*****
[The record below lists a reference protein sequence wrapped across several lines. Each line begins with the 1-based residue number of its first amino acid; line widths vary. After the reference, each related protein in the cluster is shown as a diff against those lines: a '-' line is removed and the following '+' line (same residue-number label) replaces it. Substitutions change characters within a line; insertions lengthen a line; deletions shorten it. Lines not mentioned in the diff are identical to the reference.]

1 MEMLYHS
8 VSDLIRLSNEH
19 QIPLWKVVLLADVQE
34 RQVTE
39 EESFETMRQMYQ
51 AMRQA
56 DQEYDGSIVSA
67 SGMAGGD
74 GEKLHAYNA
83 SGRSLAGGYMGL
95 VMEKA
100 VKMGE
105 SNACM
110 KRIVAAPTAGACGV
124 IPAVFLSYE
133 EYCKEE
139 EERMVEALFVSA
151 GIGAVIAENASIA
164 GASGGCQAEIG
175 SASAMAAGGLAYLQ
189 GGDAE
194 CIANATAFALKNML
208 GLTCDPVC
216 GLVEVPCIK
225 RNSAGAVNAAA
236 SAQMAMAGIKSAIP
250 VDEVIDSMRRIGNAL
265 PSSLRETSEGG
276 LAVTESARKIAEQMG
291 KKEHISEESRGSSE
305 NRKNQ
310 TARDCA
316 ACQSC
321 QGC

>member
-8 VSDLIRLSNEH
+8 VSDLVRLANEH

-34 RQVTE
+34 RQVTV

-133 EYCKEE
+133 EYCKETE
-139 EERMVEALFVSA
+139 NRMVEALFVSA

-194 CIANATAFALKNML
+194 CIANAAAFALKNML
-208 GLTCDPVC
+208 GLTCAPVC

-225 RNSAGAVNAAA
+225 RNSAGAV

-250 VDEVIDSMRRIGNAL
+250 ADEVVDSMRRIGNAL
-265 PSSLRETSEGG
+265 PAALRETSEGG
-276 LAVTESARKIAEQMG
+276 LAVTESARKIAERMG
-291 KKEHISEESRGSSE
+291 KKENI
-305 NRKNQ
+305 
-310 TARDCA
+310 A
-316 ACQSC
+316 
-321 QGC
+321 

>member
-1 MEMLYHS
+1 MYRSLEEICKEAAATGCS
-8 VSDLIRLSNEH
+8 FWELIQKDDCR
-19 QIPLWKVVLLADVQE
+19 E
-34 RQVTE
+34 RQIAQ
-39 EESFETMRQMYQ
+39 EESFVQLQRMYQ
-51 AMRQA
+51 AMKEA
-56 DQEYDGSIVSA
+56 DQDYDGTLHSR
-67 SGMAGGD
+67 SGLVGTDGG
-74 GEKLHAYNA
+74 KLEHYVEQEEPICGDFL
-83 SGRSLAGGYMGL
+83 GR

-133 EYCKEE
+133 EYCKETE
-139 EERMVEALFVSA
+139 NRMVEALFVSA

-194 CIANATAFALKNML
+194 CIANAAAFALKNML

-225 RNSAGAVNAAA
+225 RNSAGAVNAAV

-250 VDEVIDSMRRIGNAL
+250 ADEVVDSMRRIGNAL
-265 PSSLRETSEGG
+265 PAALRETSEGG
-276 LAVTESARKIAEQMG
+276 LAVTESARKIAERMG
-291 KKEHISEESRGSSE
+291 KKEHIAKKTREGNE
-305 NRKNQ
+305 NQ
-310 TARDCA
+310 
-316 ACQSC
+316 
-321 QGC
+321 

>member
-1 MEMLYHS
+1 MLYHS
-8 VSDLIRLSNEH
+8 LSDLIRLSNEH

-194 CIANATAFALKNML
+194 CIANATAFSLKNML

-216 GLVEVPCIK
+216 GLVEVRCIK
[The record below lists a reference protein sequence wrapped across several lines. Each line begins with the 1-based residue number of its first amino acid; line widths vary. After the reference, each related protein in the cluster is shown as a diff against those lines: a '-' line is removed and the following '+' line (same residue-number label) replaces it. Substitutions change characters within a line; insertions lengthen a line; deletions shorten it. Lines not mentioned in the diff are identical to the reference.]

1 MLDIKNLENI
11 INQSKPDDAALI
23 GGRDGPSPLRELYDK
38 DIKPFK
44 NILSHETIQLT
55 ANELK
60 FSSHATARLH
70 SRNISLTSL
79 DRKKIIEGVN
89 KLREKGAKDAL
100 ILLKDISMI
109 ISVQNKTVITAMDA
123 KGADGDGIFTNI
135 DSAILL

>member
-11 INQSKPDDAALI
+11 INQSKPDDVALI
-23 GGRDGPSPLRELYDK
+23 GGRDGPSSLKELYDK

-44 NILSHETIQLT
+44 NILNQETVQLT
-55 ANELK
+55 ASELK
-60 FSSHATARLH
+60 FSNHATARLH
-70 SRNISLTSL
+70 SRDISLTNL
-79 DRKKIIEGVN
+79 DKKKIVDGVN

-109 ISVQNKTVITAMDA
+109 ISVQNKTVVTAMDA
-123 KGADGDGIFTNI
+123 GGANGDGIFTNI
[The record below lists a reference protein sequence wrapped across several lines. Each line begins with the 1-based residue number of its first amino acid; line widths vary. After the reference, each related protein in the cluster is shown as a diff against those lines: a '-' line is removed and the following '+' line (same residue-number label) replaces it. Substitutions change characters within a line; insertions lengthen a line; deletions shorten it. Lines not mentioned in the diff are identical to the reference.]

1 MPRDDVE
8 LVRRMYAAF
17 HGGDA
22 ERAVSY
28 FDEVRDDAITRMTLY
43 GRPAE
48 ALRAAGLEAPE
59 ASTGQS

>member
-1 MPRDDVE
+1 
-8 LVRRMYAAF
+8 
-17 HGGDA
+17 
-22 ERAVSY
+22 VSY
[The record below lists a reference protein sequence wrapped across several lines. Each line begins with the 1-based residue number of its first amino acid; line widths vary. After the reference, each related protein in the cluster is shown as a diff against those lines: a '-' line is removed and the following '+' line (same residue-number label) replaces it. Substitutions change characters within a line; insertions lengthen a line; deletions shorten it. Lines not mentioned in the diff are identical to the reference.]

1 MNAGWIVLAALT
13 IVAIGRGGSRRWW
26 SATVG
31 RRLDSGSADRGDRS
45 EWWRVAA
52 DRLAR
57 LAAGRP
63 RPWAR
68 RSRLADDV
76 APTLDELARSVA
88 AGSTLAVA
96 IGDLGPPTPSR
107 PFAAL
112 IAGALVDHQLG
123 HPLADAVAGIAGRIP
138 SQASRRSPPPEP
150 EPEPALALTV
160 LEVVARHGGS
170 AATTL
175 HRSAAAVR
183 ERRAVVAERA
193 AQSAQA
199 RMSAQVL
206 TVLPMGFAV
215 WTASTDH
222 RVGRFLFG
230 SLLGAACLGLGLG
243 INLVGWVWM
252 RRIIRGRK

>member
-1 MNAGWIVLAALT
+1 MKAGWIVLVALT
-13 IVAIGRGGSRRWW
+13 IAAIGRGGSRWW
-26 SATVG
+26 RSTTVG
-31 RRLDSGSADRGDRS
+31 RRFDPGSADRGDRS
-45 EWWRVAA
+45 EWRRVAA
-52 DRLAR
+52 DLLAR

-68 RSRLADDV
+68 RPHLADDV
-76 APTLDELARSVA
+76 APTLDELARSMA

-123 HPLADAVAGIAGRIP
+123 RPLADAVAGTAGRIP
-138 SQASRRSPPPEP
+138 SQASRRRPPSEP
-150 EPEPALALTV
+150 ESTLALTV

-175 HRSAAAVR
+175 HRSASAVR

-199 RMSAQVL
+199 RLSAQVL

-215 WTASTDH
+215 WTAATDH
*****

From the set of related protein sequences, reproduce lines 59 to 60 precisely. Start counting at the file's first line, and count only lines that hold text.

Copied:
-305 NRKNQ
+305 